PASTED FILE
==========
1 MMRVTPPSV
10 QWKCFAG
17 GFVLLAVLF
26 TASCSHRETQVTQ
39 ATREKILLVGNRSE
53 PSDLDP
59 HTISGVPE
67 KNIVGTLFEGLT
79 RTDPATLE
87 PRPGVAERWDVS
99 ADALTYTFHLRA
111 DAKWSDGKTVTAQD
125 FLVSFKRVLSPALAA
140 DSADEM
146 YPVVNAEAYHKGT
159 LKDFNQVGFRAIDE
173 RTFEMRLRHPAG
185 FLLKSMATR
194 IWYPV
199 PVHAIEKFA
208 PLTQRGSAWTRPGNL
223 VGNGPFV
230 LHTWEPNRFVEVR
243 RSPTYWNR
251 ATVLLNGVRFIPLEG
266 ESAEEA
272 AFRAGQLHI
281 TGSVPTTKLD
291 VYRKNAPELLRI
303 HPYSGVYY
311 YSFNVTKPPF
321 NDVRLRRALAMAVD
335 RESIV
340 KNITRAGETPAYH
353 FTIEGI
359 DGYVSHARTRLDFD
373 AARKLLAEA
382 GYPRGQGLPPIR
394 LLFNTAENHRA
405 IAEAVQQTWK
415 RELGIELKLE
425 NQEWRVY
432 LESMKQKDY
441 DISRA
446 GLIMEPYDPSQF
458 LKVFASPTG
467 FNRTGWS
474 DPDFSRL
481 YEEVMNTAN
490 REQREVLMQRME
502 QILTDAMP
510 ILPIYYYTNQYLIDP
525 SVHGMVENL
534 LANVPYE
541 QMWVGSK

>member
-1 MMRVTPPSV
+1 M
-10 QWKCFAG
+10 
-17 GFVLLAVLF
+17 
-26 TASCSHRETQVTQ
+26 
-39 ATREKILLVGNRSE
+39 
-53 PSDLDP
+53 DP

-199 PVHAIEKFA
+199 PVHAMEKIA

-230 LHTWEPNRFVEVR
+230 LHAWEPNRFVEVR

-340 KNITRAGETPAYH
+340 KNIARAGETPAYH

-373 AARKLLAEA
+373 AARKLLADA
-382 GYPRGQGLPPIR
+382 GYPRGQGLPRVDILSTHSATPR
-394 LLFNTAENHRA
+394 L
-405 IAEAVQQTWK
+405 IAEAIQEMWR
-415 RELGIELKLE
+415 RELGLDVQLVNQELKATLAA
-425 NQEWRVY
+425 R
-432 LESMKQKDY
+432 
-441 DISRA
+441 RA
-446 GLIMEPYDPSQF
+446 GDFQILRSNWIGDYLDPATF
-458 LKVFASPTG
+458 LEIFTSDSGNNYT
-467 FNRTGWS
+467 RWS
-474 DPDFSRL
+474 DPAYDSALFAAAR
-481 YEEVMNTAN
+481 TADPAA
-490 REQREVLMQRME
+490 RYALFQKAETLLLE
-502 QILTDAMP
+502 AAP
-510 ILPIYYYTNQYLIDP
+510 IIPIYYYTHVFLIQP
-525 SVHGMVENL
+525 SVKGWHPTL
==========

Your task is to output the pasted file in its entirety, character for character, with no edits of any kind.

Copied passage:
1 MMRVTPPSV
10 QWKCFAG
17 GFVLLAVLF
26 TASCSHRETQVTQ
39 ATREKILLVGNRSE
53 PSDLDP
59 HTISGVPE
67 KNIVGTLFEGLT
79 RTDPATLE
87 PRPGVAERWDVS
99 ADALTYTFHLRA
111 DAKWSDGKTVTAQD
125 FLVSFKRVLSPALAA
140 DSADEM
146 YPVVNAEAYHKGT
159 LKDFNQVGFRAIDE
173 RTFEMRLRHPAG
185 FLLKSMATR
194 IWYPV
199 PVHAIEKFA
208 PLTQRGSAWTRPGNL
223 VGNGPFV
230 LHTWEPNRFVEVR
243 RSPTYWNR
251 ATVLLNGVRFIPLEG
266 ESAEEA
272 AFRAGQLHI
281 TGSVPTTKLD
291 VYRKNAPELLRI
303 HPYSGVYY
311 YSFNVTKPPF
321 NDVRLRRALAMAVD
335 RESIV
340 KNITRAGETPAYH
353 FTIEGI
359 DGYVSHARTRLDFD
373 AARKLLAEA
382 GYPRGQGLPPIR
394 LLFNTAENHRA
405 IAEAVQQTWK
415 RELGIELKLE
425 NQEWRVY
432 LESMKQKDY
441 DISRA
446 GLIMEPYDPSQF
458 LKVFASPTG
467 FNRTGWS
474 DPDFSRL
481 YEEVMNTAN
490 REQREVLMQRME
502 QILTDAMP
510 ILPIYYYTNQYLIDP
525 SVHGMVENL
534 LANVPYE
541 QMWVGSK

>member
-1 MMRVTPPSV
+1 M
-10 QWKCFAG
+10 
-17 GFVLLAVLF
+17 
-26 TASCSHRETQVTQ
+26 
-39 ATREKILLVGNRSE
+39 
-53 PSDLDP
+53 DP

-199 PVHAIEKFA
+199 PVHAMEKIA

-230 LHTWEPNRFVEVR
+230 LHAWEPNRFVEVR

-340 KNITRAGETPAYH
+340 KNIARAGETPAYH

-373 AARKLLAEA
+373 AARKLLADA
-382 GYPRGQGLPPIR
+382 GYPRGQGLPRVDILSTHSATPR
-394 LLFNTAENHRA
+394 L
-405 IAEAVQQTWK
+405 IAEAIQEMWR
-415 RELGIELKLE
+415 RELGLDVQLVNQELKATLAA
-425 NQEWRVY
+425 R
-432 LESMKQKDY
+432 
-441 DISRA
+441 RA
-446 GLIMEPYDPSQF
+446 GDFQILRSNWIGDYLDPATF
-458 LKVFASPTG
+458 LEIFTSDSGNNYT
-467 FNRTGWS
+467 RWS
-474 DPDFSRL
+474 DPAYDSALFAAAR
-481 YEEVMNTAN
+481 TADPAA
-490 REQREVLMQRME
+490 RYALFQKAETLLLE
-502 QILTDAMP
+502 AAP
-510 ILPIYYYTNQYLIDP
+510 IIPIYYYTHVFLIQP
-525 SVHGMVENL
+525 SVKGWHPTL